I had a chance to ride a Vitus Mach E Urban recently and I was so impressed with it, I’ve brought one! It really is a cracking electric bike for the money. Although slightly heavier than the other e-bikes featured here, it does feature a powerful Shimano Steps E6100 motor and long-range 504Wh battery. I have personally weighed this bike and it comes in at 17.8kg (for the large frame) which is still substantially lighter than something like a Cube Touring  Hybrid One 400, which weighs 25kg.

Shimano claim a range of around 62 miles (100km) when used in ‘Normal’ assist mode, with a potential range of 180km in ‘Eco’ mode (based on 100kg combined rider/bike weight riding flat terrain). I went out on my first ride yesterday (19/10/20) and rode 25 miles with 2200ft climbing – I kept the bike in Eco mode for the entire ride and only used one bar off the battery indicator. After the ride, the estimated remaining range (on the display) is still 65 miles using Eco mode. This is really promising, considering I weigh 107kg, making the combined rider/bike weight 124.8kg – I reckon a 100 mile range is quite possible.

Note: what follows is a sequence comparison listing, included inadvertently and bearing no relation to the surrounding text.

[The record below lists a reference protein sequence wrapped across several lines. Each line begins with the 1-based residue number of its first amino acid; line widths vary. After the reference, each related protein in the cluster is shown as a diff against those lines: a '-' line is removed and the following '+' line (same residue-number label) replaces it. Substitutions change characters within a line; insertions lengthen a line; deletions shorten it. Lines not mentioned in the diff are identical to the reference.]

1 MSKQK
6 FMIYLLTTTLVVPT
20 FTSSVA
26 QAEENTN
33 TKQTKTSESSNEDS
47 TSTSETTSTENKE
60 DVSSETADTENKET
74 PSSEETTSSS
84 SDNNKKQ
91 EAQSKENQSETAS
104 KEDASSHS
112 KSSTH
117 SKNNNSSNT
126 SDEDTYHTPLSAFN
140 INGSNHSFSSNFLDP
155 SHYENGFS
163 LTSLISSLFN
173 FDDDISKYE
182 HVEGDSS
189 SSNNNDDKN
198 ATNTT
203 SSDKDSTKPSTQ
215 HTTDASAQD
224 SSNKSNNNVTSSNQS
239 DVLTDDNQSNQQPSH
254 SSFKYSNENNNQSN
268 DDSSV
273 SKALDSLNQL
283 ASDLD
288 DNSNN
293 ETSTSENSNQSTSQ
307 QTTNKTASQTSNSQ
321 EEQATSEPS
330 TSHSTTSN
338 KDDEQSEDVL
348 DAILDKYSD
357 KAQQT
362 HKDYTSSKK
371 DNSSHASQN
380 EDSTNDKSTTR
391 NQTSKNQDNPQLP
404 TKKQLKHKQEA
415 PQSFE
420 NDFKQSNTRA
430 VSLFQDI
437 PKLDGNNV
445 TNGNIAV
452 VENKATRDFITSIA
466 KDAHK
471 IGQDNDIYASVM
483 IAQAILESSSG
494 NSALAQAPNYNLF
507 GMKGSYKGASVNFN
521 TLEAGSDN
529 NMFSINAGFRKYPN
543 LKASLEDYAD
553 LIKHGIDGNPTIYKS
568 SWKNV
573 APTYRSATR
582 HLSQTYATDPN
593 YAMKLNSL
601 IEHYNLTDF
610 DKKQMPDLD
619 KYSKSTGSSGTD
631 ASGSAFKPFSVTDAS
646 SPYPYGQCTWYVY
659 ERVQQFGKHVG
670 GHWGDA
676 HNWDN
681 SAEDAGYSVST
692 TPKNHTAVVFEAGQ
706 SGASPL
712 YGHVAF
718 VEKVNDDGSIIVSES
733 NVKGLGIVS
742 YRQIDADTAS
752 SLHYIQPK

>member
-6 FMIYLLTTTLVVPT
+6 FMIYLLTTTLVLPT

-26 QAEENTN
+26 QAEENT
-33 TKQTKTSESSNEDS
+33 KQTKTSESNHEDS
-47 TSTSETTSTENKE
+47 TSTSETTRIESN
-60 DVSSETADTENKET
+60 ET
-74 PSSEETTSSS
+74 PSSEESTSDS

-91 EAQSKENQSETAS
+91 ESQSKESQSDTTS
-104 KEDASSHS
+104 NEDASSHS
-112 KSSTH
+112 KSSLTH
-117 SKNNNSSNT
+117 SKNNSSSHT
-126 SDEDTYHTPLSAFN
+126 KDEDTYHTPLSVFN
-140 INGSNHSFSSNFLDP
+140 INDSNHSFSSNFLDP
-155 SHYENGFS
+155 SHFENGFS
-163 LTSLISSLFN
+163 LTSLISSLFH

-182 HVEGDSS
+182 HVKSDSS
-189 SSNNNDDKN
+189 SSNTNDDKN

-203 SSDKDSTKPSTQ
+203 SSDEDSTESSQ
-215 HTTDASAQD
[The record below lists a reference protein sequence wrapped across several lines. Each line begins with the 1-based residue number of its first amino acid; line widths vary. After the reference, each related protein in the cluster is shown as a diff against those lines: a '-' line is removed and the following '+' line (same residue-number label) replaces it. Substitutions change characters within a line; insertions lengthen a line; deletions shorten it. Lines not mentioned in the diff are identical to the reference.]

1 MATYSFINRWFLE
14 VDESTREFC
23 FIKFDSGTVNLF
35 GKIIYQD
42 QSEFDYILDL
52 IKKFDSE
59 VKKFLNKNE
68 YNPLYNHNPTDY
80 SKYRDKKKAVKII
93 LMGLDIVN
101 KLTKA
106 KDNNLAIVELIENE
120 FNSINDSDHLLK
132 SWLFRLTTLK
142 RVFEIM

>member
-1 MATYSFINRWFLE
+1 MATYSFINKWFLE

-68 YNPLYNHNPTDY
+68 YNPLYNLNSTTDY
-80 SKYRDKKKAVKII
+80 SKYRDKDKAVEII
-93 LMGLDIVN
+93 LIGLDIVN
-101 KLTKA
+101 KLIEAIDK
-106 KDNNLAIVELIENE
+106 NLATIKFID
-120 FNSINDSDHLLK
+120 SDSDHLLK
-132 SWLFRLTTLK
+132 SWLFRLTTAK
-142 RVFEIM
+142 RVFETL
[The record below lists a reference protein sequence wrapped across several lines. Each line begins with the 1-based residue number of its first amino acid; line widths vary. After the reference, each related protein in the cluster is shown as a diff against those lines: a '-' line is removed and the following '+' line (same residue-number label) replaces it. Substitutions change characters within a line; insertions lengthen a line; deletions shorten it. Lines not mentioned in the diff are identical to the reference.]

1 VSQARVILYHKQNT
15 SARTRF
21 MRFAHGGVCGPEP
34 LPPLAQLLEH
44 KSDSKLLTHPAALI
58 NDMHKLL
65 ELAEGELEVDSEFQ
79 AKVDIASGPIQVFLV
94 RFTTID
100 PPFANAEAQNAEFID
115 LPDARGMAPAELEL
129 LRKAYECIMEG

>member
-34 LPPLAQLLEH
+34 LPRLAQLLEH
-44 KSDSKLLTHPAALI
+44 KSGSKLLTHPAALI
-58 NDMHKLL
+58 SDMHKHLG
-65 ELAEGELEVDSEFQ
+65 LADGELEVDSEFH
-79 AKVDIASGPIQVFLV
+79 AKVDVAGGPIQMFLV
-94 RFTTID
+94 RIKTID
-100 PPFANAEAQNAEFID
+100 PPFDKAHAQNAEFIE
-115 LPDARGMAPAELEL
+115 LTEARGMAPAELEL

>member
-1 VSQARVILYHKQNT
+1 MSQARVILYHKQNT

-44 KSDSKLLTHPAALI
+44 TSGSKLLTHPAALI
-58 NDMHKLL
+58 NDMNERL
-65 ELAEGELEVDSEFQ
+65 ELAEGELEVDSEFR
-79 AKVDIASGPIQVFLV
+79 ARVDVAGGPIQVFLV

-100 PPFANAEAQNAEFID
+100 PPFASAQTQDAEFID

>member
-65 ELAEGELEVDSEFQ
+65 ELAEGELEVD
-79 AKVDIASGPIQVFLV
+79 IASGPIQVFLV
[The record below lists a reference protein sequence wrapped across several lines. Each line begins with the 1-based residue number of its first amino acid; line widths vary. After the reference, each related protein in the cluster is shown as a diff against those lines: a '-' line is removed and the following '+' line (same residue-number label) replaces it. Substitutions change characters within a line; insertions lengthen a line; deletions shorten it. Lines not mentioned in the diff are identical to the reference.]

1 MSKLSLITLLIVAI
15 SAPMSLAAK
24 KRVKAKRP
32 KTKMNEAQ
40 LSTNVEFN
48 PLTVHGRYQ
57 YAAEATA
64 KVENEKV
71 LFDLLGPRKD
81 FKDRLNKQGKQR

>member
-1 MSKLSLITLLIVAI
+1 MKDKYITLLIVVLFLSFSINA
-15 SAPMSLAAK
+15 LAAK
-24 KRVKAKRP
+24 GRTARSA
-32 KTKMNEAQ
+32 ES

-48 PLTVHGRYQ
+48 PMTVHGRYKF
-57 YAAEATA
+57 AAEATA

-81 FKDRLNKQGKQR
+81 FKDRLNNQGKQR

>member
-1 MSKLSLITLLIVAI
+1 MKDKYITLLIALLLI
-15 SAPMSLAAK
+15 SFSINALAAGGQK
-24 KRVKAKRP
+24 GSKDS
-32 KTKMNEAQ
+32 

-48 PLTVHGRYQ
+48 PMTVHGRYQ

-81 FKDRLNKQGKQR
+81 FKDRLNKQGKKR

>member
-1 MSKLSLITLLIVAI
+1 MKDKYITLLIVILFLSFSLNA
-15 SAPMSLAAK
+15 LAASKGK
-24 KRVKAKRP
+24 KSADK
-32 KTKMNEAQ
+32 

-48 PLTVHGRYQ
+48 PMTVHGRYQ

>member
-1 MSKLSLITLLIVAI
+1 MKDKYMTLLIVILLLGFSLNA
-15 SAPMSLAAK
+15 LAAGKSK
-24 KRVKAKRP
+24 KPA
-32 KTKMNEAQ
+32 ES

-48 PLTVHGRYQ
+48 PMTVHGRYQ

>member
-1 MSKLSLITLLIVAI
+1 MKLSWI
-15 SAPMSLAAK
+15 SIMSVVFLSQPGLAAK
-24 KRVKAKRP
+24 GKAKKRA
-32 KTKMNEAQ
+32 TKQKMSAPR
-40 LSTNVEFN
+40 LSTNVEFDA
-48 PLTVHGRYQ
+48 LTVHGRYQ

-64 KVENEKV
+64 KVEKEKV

I personally found ‘Eco’ mode more than adequate, even for a 12% climb. Others may need to use higher assist as it really depends on your level of fitness. In full power mode it absolutely flies, and I can say without question it is the liveliest e-bike in this group.

Pedalling beyond the 15.5mph cut-off point was not a problem, and the transition is incredibly smooth (almost seamless).  The Vitus Mach E has a 44t chainring with a 9-speed 11-34 rear cassette and the Shimano Alivio gears work flawlessly. The Shimano UR300 flat-mount hydraulic disc brakes work really well, and the high volume gravel tyres make for a really comfy ride.